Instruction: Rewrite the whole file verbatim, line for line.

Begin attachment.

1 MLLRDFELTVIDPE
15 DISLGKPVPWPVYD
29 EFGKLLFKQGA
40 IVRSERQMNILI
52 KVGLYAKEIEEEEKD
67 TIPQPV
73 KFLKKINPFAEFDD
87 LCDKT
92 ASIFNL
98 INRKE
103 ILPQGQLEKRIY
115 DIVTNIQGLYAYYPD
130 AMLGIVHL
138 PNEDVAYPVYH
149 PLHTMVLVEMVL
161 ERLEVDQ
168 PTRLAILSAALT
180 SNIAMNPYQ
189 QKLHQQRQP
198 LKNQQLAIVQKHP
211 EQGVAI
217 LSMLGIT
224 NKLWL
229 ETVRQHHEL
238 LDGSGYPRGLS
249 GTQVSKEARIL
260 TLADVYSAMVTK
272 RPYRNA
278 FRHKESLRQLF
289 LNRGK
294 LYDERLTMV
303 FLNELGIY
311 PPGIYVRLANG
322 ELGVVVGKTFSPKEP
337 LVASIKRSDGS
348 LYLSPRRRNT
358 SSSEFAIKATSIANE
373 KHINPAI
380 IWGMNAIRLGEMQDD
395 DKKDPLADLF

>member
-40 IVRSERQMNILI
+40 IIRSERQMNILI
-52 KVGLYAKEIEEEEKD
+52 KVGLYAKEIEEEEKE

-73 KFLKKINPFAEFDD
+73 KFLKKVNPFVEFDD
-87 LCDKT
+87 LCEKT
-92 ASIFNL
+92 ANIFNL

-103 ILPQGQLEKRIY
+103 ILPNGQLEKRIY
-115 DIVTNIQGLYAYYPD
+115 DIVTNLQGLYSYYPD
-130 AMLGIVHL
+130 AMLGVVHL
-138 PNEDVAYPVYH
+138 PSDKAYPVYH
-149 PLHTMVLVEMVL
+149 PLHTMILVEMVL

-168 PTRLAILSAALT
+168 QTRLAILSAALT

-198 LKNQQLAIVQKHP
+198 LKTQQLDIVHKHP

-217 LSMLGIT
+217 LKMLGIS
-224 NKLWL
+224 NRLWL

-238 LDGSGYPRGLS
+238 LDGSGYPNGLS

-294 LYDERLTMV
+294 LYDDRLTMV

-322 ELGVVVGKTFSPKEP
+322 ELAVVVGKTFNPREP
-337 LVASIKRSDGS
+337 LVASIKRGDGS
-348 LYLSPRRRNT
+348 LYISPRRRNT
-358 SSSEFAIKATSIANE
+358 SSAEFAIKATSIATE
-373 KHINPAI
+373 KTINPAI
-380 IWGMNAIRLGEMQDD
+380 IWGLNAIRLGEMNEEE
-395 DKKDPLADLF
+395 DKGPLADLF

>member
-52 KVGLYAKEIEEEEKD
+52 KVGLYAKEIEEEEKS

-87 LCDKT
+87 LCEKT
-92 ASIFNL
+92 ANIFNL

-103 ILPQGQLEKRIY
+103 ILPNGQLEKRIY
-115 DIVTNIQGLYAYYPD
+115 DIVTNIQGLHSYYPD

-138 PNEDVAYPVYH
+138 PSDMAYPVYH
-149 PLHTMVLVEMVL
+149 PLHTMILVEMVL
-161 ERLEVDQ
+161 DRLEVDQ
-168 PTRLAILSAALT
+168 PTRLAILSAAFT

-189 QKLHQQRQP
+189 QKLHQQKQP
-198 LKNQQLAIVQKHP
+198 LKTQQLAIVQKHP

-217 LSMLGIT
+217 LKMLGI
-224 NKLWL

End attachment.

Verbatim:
1 MLLRDFELTVIDPE
15 DISLGKPVPWPVYD
29 EFGKLLFKQGA
40 IVRSERQMNILI
52 KVGLYAKEIEEEEKD
67 TIPQPV
73 KFLKKINPFAEFDD
87 LCDKT
92 ASIFNL
98 INRKE
103 ILPQGQLEKRIY
115 DIVTNIQGLYAYYPD
130 AMLGIVHL
138 PNEDVAYPVYH
149 PLHTMVLVEMVL
161 ERLEVDQ
168 PTRLAILSAALT
180 SNIAMNPYQ
189 QKLHQQRQP
198 LKNQQLAIVQKHP
211 EQGVAI
217 LSMLGIT
224 NKLWL
229 ETVRQHHEL
238 LDGSGYPRGLS
249 GTQVSKEARIL
260 TLADVYSAMVTK
272 RPYRNA
278 FRHKESLRQLF
289 LNRGK
294 LYDERLTMV
303 FLNELGIY
311 PPGIYVRLANG
322 ELGVVVGKTFSPKEP
337 LVASIKRSDGS
348 LYLSPRRRNT
358 SSSEFAIKATSIANE
373 KHINPAI
380 IWGMNAIRLGEMQDD
395 DKKDPLADLF

>member
-40 IVRSERQMNILI
+40 IIRSERQMNILI
-52 KVGLYAKEIEEEEKD
+52 KVGLYAKEIEEEEKE

-73 KFLKKINPFAEFDD
+73 KFLKKVNPFVEFDD
-87 LCDKT
+87 LCEKT
-92 ASIFNL
+92 ANIFNL

-103 ILPQGQLEKRIY
+103 ILPNGQLEKRIY
-115 DIVTNIQGLYAYYPD
+115 DIVTNLQGLYSYYPD
-130 AMLGIVHL
+130 AMLGVVHL
-138 PNEDVAYPVYH
+138 PSDKAYPVYH
-149 PLHTMVLVEMVL
+149 PLHTMILVEMVL

-168 PTRLAILSAALT
+168 QTRLAILSAALT

-198 LKNQQLAIVQKHP
+198 LKTQQLDIVHKHP

-217 LSMLGIT
+217 LKMLGIS
-224 NKLWL
+224 NRLWL

-238 LDGSGYPRGLS
+238 LDGSGYPNGLS

-294 LYDERLTMV
+294 LYDDRLTMV

-322 ELGVVVGKTFSPKEP
+322 ELAVVVGKTFNPREP
-337 LVASIKRSDGS
+337 LVASIKRGDGS
-348 LYLSPRRRNT
+348 LYISPRRRNT
-358 SSSEFAIKATSIANE
+358 SSAEFAIKATSIATE
-373 KHINPAI
+373 KTINPAI
-380 IWGMNAIRLGEMQDD
+380 IWGLNAIRLGEMNEEE
-395 DKKDPLADLF
+395 DKGPLADLF

>member
-52 KVGLYAKEIEEEEKD
+52 KVGLYAKEIEEEEKS

-87 LCDKT
+87 LCEKT
-92 ASIFNL
+92 ANIFNL

-103 ILPQGQLEKRIY
+103 ILPNGQLEKRIY
-115 DIVTNIQGLYAYYPD
+115 DIVTNIQGLHSYYPD

-138 PNEDVAYPVYH
+138 PSDMAYPVYH
-149 PLHTMVLVEMVL
+149 PLHTMILVEMVL
-161 ERLEVDQ
+161 DRLEVDQ
-168 PTRLAILSAALT
+168 PTRLAILSAAFT

-189 QKLHQQRQP
+189 QKLHQQKQP
-198 LKNQQLAIVQKHP
+198 LKTQQLAIVQKHP

-217 LSMLGIT
+217 LKMLGI
-224 NKLWL